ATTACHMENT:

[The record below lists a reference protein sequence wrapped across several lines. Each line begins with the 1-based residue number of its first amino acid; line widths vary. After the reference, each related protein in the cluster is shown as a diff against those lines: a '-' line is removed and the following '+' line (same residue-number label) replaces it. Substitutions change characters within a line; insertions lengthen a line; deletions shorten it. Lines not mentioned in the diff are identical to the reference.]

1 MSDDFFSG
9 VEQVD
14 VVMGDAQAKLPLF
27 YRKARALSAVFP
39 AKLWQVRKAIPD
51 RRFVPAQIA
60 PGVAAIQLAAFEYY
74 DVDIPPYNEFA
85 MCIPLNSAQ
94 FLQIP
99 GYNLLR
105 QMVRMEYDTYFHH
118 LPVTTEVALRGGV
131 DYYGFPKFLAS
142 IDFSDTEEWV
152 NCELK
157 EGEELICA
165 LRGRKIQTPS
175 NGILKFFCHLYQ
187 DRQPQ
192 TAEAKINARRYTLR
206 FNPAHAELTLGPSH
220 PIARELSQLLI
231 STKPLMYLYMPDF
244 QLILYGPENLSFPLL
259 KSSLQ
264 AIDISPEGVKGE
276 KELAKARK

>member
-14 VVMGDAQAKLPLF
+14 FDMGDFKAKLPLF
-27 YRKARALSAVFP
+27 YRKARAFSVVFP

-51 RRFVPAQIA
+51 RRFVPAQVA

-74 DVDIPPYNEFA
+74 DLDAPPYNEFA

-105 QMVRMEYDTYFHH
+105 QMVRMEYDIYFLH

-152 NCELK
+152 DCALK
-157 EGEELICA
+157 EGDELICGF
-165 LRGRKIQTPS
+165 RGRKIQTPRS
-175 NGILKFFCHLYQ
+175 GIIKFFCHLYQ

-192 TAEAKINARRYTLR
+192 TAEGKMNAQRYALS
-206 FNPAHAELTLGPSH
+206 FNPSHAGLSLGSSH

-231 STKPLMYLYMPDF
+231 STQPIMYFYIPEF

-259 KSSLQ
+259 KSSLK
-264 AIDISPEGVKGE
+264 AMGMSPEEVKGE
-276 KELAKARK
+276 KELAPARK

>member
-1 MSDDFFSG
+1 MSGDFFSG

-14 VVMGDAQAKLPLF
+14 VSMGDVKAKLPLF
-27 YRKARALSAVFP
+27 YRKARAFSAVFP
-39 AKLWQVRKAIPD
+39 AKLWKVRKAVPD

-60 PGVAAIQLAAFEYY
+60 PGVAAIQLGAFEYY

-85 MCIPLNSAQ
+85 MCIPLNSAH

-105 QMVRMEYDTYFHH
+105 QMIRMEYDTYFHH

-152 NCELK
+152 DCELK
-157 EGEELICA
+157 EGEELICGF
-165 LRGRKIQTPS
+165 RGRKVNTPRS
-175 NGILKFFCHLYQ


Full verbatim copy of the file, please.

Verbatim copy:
[The record below lists a reference protein sequence wrapped across several lines. Each line begins with the 1-based residue number of its first amino acid; line widths vary. After the reference, each related protein in the cluster is shown as a diff against those lines: a '-' line is removed and the following '+' line (same residue-number label) replaces it. Substitutions change characters within a line; insertions lengthen a line; deletions shorten it. Lines not mentioned in the diff are identical to the reference.]

1 MSDDFFSG
9 VEQVD
14 VVMGDAQAKLPLF
27 YRKARALSAVFP
39 AKLWQVRKAIPD
51 RRFVPAQIA
60 PGVAAIQLAAFEYY
74 DVDIPPYNEFA
85 MCIPLNSAQ
94 FLQIP
99 GYNLLR
105 QMVRMEYDTYFHH
118 LPVTTEVALRGGV
131 DYYGFPKFLAS
142 IDFSDTEEWV
152 NCELK
157 EGEELICA
165 LRGRKIQTPS
175 NGILKFFCHLYQ
187 DRQPQ
192 TAEAKINARRYTLR
206 FNPAHAELTLGPSH
220 PIARELSQLLI
231 STKPLMYLYMPDF
244 QLILYGPENLSFPLL
259 KSSLQ
264 AIDISPEGVKGE
276 KELAKARK

>member
-14 VVMGDAQAKLPLF
+14 FDMGDFKAKLPLF
-27 YRKARALSAVFP
+27 YRKARAFSVVFP

-51 RRFVPAQIA
+51 RRFVPAQVA

-74 DVDIPPYNEFA
+74 DLDAPPYNEFA

-105 QMVRMEYDTYFHH
+105 QMVRMEYDIYFLH

-152 NCELK
+152 DCALK
-157 EGEELICA
+157 EGDELICGF
-165 LRGRKIQTPS
+165 RGRKIQTPRS
-175 NGILKFFCHLYQ
+175 GIIKFFCHLYQ

-192 TAEAKINARRYTLR
+192 TAEGKMNAQRYALS
-206 FNPAHAELTLGPSH
+206 FNPSHAGLSLGSSH

-231 STKPLMYLYMPDF
+231 STQPIMYFYIPEF

-259 KSSLQ
+259 KSSLK
-264 AIDISPEGVKGE
+264 AMGMSPEEVKGE
-276 KELAKARK
+276 KELAPARK

>member
-1 MSDDFFSG
+1 MSGDFFSG

-14 VVMGDAQAKLPLF
+14 VSMGDVKAKLPLF
-27 YRKARALSAVFP
+27 YRKARAFSAVFP
-39 AKLWQVRKAIPD
+39 AKLWKVRKAVPD

-60 PGVAAIQLAAFEYY
+60 PGVAAIQLGAFEYY

-85 MCIPLNSAQ
+85 MCIPLNSAH

-105 QMVRMEYDTYFHH
+105 QMIRMEYDTYFHH

-152 NCELK
+152 DCELK
-157 EGEELICA
+157 EGEELICGF
-165 LRGRKIQTPS
+165 RGRKVNTPRS
-175 NGILKFFCHLYQ